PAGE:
Learning from Bad Class Experiences
In a recent #keltchat, a group of teachers discussed the idea of learning from bad class experiences. What I took away from the great contributions is that, generally, teachers know they will never have perfect classes. On the other hand, we still seem to find it hard to accept or make sense of the negative ones. I’ve had lots of bad experiences while teaching and, looking back, I can see that quite a few of them were the result of situations I had set up myself. In short, my ideas about what “a good student” SHOULD be doing at a particular moment in class were somehow not being met (either in reality or in perception).
After a particularly bad string of classes came to a head, I found myself at a crossroads as to whether or not to actually continue teaching. It took a long time and a lot of reflection and discussion with other teachers until the situation improved through a key realization. I started to question my assumptions about teaching from the ground up by looking back on my own educational background throughout my formative years. I went through a really strict school system with lots of unhappy and stressed out teachers who kept us students in line through things like collective punishment, lost tempers, grade reductions, etc. It never occurred to me until a few years ago that I had unconsciously adopted a similar way of being in class.
From talking with others, I slowly realized that I was actually free to choose to be any kind of teacher I wanted to be and that I was free to pursue and explore these different emotional “modes” of teaching until I found something that fit me and the students more comfortably. This kind of became a turning point in my own career as I experimented more with a style that made me both a happier and more effective teacher. The “bad classroom experiences” reduced dramatically in both quantity and intensity. I still have bad days – I just don’t have bad semesters anymore.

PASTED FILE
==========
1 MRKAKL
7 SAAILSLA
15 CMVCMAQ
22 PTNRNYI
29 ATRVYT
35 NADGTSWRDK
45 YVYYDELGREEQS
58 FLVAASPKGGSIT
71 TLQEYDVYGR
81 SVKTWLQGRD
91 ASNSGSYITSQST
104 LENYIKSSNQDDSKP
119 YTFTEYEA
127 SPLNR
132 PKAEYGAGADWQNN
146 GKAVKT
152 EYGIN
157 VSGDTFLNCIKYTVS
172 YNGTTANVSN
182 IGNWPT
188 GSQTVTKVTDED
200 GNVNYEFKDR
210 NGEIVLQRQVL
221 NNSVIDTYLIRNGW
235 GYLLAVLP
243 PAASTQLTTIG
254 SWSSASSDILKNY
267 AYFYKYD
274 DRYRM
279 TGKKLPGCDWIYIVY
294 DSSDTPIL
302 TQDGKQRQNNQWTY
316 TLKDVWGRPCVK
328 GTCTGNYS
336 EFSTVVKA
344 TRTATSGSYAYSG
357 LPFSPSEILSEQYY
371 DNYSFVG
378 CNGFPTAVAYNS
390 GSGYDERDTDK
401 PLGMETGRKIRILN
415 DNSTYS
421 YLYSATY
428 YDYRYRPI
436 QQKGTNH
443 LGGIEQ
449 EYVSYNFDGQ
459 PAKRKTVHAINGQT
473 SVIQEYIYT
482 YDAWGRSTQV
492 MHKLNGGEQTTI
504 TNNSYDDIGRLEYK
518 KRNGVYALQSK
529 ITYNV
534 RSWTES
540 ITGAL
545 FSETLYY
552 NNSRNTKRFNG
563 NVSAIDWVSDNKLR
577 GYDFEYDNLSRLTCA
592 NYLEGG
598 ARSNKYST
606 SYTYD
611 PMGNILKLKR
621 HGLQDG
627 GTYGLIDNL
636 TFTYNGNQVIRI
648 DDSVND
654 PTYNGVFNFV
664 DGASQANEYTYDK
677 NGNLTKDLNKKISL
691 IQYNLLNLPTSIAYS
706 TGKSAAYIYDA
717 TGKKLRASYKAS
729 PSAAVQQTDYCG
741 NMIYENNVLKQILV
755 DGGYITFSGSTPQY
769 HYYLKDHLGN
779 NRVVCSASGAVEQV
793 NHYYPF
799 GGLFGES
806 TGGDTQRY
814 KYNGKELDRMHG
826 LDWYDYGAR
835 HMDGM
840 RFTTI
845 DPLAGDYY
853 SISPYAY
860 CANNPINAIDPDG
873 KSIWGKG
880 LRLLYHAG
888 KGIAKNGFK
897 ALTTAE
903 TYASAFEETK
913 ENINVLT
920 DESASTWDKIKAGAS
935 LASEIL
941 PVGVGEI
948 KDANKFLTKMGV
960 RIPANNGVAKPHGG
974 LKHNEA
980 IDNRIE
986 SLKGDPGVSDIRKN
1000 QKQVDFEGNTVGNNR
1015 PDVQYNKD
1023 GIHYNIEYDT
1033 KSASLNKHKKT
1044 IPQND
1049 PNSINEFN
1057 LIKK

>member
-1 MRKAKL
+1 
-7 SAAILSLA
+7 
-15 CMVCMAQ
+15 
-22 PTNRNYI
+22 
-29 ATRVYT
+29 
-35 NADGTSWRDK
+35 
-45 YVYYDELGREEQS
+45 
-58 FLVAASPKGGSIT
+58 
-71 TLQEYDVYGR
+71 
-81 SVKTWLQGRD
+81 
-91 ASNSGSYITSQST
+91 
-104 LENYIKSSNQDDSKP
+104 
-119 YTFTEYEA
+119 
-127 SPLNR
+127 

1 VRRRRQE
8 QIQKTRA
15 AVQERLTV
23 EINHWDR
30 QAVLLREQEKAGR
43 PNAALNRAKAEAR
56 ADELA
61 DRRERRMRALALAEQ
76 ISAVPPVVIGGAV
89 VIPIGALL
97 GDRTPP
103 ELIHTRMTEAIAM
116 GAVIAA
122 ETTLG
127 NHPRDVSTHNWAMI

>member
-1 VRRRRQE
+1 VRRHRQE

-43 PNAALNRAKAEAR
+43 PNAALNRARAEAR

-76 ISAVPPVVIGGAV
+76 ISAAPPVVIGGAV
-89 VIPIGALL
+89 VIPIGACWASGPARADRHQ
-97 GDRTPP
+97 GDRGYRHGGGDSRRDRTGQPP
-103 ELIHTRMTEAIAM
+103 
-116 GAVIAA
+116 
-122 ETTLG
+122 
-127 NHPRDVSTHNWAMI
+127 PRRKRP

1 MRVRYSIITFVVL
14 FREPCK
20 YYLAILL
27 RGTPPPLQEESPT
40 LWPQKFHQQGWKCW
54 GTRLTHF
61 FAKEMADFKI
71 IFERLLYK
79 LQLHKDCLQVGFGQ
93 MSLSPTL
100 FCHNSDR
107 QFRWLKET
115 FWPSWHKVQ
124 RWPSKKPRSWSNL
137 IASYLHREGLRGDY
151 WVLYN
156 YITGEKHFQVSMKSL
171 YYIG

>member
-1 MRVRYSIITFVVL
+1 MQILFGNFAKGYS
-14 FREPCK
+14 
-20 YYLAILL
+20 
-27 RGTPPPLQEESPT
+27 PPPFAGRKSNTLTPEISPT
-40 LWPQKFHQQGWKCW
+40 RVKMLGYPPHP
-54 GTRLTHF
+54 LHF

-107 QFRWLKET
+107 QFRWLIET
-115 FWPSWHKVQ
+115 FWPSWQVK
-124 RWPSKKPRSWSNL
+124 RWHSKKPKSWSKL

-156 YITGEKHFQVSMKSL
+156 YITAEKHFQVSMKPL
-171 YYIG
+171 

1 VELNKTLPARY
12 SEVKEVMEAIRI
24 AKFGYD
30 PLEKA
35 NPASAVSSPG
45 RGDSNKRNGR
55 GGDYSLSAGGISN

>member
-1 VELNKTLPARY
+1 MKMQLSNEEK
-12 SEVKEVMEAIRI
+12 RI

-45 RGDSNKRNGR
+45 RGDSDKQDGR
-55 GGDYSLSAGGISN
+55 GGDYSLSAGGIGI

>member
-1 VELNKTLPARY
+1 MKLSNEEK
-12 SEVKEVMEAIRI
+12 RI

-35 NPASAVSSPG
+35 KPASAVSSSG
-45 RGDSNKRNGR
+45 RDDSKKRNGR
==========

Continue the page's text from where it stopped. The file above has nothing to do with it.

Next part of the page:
The key advantage I had over many other teachers is that I had colleagues and friends who would carefully listen to me after the worst of these classes. They were there to talk things over, commiserate, give advice, and offer perspective. Quite a few times, they had suffered some similar experiences that I had just been through and they were there to listen without judgement. I think that’s key. If I had thought that I would be judged by bringing up these experiences, I would have kept things to myself and just “soldiered on”. I would have been scared of being labelled a “bad teacher” by my colleagues or even worse, having what I told them reported up the chain to someone who could have cut short my career. Clamming up and just “dealing with it” on my own would have been even more frustrating and, as a result, I probably would have repeated the same classroom mistakes later on.
Another advantage of talking to other teachers is that they can offer important perspective on classroom problems. They may be able to point out weaknesses in your technique or they might have a better “ear to the ground” and know that your students are facing a problem with one of their other classes or having a private crisis, etc. Quite often, we find that the students who are repeatedly falling asleep in our classes are doing it because they have a 3 hour commute either way in addition to a 40 hour per week “part-time” job. The student who is using their smartphone repeatedly in class is dealing with an ailing family member and their phone is the only way to stay informed of important updates. Students who seem unenthusiastic and unwilling to participate may actually be enjoying our classes but unable to show it for fear of social ostracism from others in the class. Sure, this may sound like I’m making excuses but these are all real examples of things I’ve encountered in a “bad” class and later understood by talking to other teachers who knew what was really going on.
I understand that not everyone is fortunate enough to have a good friend or colleagues with enough time to sit down and really listen. For those teachers, I recommend going online and finding someone to talk to. Getting involved in chat sessions on twitter (like #keltchat for example – hey, don’t worry! I always go on there and I’m not even in Korea!) and making connections with people around the world is a good way to build your own support network of professionals who have probably been in your shoes at some point in their own teaching careers. Teaching blogs are full of advice and reflections on classroom experience that are applicable to many situations, possibly your own included.
What I’m trying to get at in this article is that, as teachers, we need to be good to each other. When those bad classroom experiences occur, it’s vital to seek a better understanding of the situation you’ve just been through and to find people who are sympathetic and open to your interpretation of events. I really think these are essential ingredients for positive reflection and personal and professional growth.